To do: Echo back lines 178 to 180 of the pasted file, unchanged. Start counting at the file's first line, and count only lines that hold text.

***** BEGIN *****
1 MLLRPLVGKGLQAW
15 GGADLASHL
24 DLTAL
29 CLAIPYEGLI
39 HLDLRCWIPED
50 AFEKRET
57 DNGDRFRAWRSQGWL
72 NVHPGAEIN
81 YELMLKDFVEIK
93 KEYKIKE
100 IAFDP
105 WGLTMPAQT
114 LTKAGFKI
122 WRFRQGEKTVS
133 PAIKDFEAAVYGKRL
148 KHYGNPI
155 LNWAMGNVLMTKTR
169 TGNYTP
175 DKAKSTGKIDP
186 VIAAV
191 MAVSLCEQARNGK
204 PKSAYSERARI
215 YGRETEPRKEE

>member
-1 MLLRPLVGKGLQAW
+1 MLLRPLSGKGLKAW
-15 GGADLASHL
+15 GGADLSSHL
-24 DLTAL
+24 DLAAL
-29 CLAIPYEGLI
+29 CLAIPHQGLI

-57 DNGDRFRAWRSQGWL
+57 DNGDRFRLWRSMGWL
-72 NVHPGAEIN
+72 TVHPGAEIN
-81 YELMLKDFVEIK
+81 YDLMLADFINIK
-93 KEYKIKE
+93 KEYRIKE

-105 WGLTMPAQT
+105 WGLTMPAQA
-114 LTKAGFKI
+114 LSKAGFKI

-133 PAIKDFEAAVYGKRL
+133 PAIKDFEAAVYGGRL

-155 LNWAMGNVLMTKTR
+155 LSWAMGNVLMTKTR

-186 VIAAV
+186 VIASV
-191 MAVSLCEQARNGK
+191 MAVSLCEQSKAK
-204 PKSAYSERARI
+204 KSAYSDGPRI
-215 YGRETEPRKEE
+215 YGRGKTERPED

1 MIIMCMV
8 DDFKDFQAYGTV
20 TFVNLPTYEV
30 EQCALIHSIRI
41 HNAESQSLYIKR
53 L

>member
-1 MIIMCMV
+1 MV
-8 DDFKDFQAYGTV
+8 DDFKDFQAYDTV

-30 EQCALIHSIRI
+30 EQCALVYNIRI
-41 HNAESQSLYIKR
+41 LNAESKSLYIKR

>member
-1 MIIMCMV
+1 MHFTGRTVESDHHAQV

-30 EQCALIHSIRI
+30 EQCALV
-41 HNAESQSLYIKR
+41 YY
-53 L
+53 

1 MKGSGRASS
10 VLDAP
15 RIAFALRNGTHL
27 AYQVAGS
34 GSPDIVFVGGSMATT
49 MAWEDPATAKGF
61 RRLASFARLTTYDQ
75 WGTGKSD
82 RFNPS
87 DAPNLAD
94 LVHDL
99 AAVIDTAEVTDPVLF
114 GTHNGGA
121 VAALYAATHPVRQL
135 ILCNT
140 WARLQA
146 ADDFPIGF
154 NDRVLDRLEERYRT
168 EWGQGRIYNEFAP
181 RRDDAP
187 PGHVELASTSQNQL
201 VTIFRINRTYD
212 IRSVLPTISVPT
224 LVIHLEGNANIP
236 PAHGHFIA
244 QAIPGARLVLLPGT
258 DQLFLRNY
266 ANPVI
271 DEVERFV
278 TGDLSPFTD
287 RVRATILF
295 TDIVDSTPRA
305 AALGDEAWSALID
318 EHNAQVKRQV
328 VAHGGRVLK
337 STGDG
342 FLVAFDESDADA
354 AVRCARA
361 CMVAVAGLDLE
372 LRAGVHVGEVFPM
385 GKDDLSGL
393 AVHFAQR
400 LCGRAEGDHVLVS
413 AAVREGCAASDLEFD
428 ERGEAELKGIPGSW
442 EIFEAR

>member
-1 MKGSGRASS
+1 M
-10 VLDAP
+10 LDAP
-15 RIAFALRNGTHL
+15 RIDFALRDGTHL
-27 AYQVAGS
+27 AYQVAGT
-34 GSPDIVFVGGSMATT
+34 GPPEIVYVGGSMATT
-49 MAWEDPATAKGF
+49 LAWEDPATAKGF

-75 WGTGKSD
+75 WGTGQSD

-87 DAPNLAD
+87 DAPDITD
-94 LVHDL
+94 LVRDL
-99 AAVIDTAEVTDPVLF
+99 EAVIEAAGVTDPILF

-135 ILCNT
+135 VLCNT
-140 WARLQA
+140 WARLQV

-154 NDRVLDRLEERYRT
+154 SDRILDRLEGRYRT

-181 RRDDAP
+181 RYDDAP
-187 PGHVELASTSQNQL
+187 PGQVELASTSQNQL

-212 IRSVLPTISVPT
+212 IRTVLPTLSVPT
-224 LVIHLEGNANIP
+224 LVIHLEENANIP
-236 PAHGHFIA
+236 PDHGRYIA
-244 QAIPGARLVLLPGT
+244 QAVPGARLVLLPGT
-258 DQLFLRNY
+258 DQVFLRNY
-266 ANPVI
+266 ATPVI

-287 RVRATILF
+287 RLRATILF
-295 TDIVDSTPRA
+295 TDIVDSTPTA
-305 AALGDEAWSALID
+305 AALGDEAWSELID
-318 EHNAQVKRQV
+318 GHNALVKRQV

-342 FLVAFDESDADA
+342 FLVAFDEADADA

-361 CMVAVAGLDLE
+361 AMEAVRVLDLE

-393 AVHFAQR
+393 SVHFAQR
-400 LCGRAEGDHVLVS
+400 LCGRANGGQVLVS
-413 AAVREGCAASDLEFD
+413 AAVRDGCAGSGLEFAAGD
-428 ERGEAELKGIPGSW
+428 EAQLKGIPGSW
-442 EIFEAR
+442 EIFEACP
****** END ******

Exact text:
-342 FLVAFDESDADA
+342 FLVAFDEADADA

-361 CMVAVAGLDLE